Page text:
B – While MA will not marry people from out-of-state (unless they say they are planning to move there), CA will happily marry people from out of state. Be careful, though, because there is a 6-month residency requirement to get divorced in CA.
    http://www.courtinfo.ca.gov/selfhelp/family/divorce/residency.htm

    JoVE (Hi JoVE!) — I am not a lawyer, but I am quite certain that it’s legalities and not just politeness that requires states to recognize each others’ weddings and divorces. There was a set of cases called Williams v. North Carolina that established that pretty firmly, if I understand correctly. (Any lawyers in the house?)

    As for recognizing marriages from other countries, countries have treaties saying that they have to respect contracts carried out in other places, but there seems to be wiggle room for not respecting others’ marriage laws. See
    http://en.wikipedia.org/wiki/Marriage_%28conflict%29#Status_and_capacity
    (This means that 13 year old Canadians can’t go to Nigeria to get married, return, and be married in Canada, for example.)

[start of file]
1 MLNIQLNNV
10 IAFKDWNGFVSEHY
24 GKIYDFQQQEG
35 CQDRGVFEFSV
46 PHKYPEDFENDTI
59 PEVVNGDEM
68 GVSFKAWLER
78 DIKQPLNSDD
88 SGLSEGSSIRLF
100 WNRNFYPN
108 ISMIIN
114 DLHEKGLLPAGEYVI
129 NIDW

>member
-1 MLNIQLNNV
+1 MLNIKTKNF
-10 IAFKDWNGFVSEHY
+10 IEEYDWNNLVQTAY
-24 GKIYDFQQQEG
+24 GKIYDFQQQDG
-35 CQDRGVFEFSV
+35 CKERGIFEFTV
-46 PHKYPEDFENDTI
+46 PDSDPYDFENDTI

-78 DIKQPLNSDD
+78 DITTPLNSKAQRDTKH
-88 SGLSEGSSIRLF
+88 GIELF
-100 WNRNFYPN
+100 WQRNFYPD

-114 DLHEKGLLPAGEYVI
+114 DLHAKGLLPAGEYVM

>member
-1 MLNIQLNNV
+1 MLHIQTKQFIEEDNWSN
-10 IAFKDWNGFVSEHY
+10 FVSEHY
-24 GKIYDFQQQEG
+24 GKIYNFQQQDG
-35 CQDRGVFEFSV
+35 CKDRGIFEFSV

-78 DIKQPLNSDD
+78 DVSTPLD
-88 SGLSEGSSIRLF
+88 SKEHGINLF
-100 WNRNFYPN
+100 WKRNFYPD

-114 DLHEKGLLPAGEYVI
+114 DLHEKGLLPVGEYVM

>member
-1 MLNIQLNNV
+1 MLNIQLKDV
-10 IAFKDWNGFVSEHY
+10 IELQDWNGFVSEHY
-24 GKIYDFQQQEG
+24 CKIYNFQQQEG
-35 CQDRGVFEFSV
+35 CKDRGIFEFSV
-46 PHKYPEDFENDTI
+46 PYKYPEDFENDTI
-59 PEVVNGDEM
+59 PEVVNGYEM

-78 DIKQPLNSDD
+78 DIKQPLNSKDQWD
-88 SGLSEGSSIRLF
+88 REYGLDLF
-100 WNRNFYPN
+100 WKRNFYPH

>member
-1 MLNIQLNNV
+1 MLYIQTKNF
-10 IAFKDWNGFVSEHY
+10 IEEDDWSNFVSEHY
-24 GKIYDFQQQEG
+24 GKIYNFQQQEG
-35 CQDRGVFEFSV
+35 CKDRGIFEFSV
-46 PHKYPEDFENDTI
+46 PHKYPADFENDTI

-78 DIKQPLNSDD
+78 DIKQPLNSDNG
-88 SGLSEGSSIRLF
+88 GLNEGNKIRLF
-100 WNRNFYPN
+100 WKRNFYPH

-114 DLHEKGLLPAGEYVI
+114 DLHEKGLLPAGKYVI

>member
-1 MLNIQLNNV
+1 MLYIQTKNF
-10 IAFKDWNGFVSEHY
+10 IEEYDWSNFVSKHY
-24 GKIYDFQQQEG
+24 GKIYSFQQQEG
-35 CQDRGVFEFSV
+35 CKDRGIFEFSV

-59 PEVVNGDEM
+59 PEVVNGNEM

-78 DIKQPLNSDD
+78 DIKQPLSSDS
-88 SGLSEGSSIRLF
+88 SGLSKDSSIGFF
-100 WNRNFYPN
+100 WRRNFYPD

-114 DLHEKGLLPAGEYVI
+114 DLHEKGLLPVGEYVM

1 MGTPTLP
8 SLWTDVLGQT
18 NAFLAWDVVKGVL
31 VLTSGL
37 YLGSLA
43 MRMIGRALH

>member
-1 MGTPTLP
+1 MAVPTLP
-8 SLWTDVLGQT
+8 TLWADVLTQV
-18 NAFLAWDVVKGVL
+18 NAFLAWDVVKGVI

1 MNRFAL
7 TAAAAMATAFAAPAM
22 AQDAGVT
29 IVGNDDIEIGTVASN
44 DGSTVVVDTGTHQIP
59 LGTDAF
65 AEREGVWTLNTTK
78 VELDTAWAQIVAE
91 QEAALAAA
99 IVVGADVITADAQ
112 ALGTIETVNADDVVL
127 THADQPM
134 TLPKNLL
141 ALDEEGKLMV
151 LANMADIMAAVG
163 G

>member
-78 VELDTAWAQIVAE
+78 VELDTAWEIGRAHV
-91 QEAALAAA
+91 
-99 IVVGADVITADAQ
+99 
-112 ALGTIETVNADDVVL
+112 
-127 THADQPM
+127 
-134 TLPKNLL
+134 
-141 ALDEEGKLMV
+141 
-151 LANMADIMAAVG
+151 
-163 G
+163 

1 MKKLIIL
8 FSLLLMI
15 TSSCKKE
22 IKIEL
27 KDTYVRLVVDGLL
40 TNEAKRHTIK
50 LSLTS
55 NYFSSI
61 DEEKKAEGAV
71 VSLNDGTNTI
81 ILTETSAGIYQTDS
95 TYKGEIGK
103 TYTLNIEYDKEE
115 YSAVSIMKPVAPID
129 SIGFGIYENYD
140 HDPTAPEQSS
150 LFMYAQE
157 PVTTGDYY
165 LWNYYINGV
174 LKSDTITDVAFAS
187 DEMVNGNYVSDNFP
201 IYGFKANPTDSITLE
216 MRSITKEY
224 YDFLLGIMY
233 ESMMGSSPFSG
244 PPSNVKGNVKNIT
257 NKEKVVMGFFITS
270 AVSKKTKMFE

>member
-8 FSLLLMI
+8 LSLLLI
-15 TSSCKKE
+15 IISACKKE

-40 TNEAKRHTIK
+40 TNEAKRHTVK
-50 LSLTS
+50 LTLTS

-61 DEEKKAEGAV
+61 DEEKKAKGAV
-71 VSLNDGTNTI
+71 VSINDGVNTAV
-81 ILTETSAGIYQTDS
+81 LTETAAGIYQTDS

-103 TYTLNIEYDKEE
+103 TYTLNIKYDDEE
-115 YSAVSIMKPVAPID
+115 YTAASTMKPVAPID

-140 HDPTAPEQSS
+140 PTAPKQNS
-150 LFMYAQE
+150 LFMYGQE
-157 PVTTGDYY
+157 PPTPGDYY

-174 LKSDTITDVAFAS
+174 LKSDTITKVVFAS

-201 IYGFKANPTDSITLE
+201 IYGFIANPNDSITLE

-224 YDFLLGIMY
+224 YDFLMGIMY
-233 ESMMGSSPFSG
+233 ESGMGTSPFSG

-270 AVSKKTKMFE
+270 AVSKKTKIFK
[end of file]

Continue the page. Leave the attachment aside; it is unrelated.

JoVE again, it is also my understanding that the SF marriages of 2004 were completely voided. However, the author of the article you cite was in a California Domestic Partnership, and those *do* have to be voided in exactly the same way that marriages have to be voided. My bet is that they never bothered to change the language on the divorce paperwork to say “Marriage or Domestic Partnership”.

    ksbel6, the Defense of Marriage Act says explicitly that states have the right to not recognize same-sex marriages from other states. This is in direct contradiction of the Full Faith and Credit Act, so is totally ripe for a constitutional challenge. I believe that My Side has not felt comfortable in pursuing such a lawsuit while Their Side appears to control the US Supreme Court. If the court composition changes somewhat, I’d expect a lawsuit pretty shortly afterwards.

    Re colour choices: I got married in California (hetero, so still valid), and that’s the color of my marriage certificate as well. πŸ™‚

    Grisha, loved the little ditty. πŸ˜€ I plan on coming down to SF City Hall to witness all the fun on June 16! I was at SF City Hall on the day they started issuing licenses:
    http://webfoot.com/Blog/MarriagePost20040212.html
    I was also there on President’s Day helping out:
    http://webfoot.com/Blog/MarriagePost20040216.html
    and those were two of the bestest coolest funnest days of my life.

  38. Sherri says: